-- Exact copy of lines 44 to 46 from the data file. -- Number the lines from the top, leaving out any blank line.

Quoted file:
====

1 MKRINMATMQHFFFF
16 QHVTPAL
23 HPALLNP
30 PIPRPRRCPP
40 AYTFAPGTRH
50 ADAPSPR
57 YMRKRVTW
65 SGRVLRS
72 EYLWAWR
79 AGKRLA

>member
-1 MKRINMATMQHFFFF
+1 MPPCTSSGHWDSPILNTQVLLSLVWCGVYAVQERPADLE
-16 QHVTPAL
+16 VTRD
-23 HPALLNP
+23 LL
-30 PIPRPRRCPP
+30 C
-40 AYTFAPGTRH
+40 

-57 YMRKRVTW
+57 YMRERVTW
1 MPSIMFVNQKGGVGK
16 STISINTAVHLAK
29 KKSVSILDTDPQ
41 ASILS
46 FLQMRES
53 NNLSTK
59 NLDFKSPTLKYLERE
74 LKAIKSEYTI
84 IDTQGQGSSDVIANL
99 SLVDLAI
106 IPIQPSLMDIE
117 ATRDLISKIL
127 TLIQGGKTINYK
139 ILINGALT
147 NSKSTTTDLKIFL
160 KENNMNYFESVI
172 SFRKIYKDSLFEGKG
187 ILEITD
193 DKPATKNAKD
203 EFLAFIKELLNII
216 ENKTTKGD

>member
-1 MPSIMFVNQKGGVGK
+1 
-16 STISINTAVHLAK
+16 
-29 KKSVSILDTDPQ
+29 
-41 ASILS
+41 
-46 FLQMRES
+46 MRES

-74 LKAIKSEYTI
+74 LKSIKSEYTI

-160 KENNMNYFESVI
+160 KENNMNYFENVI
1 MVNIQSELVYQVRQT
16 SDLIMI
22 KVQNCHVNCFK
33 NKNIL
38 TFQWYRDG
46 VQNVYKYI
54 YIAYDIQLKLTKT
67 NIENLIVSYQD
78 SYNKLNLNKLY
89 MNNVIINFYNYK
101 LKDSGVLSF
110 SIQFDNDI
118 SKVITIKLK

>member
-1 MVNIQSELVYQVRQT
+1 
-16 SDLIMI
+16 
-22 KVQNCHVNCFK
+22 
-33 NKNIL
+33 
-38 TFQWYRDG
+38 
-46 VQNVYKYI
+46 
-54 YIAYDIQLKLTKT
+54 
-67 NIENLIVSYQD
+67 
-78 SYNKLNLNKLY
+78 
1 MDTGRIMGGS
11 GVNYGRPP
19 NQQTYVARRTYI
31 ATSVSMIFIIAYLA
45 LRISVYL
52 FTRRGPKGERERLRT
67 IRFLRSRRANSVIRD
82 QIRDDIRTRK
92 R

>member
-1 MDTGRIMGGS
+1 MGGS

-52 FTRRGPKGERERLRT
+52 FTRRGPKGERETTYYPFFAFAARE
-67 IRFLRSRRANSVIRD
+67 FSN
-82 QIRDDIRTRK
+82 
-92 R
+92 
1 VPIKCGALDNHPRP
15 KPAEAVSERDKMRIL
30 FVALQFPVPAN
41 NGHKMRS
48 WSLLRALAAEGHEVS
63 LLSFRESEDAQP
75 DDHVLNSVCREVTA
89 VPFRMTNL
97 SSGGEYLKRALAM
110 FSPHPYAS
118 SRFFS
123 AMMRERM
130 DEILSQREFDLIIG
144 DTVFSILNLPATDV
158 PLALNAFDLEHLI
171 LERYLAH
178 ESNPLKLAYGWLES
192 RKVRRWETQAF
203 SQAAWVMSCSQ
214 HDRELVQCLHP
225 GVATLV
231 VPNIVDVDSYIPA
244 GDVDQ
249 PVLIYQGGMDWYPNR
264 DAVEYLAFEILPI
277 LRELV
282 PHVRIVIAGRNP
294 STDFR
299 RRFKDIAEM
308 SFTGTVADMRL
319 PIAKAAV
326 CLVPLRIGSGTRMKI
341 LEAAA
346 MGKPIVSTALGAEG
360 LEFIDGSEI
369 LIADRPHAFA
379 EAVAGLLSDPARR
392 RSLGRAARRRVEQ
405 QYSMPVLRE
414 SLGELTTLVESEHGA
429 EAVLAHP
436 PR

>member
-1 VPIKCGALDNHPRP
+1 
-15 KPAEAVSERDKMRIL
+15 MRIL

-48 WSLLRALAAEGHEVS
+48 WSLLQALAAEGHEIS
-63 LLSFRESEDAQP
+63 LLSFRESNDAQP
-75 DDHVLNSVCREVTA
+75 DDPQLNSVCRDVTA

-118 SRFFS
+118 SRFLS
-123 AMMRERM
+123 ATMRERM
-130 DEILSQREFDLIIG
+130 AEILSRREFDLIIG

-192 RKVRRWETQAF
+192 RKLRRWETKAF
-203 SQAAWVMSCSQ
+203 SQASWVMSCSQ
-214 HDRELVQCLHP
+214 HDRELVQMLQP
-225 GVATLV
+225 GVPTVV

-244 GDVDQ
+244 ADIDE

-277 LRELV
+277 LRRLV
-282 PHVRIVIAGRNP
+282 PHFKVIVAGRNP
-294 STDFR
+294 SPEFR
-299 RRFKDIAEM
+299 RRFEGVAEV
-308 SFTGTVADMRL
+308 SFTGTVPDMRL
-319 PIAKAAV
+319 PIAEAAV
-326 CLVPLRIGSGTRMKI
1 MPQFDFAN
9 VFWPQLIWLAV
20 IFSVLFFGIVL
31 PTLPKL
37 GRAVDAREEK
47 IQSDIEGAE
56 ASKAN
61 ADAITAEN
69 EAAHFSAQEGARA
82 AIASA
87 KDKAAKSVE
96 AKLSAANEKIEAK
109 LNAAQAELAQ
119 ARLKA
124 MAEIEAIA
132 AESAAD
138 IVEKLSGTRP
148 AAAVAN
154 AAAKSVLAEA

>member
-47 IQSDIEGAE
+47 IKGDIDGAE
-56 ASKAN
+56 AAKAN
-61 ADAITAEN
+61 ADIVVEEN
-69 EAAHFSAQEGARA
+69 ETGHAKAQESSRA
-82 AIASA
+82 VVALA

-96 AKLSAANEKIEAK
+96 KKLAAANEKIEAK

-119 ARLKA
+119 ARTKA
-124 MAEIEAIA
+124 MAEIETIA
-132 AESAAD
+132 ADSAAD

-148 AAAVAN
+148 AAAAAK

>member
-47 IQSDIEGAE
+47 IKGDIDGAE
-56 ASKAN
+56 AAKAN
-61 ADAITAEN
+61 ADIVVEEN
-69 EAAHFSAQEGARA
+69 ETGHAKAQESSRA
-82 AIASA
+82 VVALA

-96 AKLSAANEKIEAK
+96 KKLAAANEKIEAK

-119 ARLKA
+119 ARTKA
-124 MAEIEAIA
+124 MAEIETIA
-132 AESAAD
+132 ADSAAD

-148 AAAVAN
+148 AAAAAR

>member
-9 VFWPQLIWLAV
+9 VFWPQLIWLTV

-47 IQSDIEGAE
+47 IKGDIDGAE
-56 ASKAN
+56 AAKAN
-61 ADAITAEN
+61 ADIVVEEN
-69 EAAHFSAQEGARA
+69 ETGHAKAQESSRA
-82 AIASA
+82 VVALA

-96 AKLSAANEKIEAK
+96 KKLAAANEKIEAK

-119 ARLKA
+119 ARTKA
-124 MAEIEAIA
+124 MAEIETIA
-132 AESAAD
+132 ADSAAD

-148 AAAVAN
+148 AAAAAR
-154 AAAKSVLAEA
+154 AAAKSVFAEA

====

216 ENKTTKGD

>member
-1 MPSIMFVNQKGGVGK